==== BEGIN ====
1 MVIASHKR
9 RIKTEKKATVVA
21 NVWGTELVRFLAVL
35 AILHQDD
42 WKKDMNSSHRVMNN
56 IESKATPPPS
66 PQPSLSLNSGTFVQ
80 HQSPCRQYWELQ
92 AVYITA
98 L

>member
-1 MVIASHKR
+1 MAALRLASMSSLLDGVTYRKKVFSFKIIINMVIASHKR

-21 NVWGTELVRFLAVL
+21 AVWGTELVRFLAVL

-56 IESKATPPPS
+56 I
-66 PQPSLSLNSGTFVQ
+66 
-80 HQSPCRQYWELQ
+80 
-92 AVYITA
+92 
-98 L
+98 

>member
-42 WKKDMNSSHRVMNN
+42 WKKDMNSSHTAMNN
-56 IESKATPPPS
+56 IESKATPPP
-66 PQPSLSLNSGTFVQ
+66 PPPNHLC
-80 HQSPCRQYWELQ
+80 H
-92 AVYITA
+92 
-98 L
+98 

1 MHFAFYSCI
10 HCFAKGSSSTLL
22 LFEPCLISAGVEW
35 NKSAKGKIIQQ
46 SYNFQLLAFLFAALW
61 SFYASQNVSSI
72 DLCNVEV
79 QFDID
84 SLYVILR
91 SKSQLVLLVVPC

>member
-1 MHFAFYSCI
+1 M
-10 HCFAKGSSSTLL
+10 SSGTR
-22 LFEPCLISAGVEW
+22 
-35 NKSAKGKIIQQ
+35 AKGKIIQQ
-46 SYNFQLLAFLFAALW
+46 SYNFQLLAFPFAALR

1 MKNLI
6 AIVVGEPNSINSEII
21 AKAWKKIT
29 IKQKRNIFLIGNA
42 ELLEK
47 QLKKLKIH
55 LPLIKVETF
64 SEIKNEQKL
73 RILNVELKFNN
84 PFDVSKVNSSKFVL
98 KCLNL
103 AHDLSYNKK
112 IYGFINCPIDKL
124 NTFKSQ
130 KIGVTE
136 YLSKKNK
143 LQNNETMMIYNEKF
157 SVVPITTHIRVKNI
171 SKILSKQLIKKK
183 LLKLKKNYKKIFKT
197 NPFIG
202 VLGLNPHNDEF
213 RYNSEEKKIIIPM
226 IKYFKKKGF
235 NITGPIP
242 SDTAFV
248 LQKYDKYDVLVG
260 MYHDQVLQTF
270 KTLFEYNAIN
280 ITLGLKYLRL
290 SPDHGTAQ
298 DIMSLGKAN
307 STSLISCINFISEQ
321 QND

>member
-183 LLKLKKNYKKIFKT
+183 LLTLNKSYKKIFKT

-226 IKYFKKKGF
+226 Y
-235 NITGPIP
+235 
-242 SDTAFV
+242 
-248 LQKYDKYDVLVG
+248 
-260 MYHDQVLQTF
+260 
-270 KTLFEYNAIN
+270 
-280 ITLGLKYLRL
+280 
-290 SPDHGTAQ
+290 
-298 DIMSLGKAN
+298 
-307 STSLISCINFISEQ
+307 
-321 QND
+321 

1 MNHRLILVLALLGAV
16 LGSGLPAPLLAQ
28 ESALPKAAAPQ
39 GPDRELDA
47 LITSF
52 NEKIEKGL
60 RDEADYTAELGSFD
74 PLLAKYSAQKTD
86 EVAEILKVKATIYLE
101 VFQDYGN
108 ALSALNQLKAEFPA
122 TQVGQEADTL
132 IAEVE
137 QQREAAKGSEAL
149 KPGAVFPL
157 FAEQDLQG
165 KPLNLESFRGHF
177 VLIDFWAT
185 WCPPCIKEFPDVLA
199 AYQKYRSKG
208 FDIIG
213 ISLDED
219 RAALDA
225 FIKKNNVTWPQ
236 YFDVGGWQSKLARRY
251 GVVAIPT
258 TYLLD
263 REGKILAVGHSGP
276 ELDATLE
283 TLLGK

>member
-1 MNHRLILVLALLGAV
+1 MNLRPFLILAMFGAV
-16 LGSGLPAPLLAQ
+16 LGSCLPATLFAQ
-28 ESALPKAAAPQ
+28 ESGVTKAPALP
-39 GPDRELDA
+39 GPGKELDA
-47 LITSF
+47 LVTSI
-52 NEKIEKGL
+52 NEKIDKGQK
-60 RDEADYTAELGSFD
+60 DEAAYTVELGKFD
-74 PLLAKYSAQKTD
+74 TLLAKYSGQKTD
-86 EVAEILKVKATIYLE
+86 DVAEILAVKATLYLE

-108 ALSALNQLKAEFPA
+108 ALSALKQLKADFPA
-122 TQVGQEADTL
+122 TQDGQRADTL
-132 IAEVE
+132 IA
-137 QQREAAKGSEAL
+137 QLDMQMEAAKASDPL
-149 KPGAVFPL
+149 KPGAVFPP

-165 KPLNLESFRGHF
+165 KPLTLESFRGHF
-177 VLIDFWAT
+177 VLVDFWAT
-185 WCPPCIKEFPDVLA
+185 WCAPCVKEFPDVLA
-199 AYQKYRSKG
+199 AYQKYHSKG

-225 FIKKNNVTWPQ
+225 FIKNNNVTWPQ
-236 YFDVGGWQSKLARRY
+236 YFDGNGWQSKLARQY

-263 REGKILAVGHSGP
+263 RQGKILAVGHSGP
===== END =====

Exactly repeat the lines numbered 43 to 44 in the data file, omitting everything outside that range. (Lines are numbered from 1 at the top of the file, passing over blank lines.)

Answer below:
46 SYNFQLLAFLFAALW
61 SFYASQNVSSI